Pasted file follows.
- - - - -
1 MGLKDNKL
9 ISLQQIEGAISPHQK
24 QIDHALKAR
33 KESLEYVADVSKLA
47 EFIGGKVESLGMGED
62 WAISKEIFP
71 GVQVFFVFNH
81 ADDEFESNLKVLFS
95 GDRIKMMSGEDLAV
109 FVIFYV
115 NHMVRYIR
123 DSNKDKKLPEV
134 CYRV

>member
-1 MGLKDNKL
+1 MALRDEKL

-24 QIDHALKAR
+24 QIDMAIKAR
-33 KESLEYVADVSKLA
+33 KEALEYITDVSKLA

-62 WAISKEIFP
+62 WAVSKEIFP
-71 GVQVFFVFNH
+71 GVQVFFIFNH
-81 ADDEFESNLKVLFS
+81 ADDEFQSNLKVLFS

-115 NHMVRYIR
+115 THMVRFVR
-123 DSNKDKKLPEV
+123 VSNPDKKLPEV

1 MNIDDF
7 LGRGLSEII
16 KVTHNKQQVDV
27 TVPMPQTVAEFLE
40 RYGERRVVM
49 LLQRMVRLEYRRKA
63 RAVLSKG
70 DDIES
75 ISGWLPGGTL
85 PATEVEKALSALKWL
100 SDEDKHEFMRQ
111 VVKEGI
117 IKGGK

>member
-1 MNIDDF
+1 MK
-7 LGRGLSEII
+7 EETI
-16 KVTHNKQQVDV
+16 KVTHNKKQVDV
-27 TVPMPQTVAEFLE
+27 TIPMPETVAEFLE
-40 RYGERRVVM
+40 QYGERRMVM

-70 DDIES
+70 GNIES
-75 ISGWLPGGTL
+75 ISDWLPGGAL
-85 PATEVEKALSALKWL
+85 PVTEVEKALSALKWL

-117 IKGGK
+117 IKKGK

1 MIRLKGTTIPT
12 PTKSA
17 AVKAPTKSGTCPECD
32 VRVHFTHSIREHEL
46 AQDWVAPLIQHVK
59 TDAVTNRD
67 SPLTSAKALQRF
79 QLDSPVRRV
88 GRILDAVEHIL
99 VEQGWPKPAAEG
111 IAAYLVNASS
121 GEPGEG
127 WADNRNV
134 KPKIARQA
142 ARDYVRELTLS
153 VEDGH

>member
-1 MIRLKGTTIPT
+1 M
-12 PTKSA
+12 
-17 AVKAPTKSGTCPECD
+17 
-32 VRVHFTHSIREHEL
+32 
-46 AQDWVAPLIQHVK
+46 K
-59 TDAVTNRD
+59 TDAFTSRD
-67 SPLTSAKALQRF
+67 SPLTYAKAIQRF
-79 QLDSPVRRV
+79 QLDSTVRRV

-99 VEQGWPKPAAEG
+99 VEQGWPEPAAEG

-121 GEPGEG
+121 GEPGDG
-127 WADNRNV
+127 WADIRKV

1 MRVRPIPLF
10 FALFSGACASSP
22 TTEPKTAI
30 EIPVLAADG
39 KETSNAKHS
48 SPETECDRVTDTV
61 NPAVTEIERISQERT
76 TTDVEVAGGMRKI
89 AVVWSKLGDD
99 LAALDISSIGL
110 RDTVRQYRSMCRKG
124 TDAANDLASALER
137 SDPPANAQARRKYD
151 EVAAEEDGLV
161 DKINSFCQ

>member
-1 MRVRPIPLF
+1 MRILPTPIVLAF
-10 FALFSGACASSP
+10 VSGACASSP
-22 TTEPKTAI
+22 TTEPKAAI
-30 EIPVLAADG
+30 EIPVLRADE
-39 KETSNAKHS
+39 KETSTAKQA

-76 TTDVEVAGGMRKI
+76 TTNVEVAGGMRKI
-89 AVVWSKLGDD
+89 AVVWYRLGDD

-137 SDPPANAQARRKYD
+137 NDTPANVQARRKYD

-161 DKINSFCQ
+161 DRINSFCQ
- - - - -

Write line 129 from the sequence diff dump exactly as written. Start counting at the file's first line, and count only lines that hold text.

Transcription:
+76 TTNVEVAGGMRKI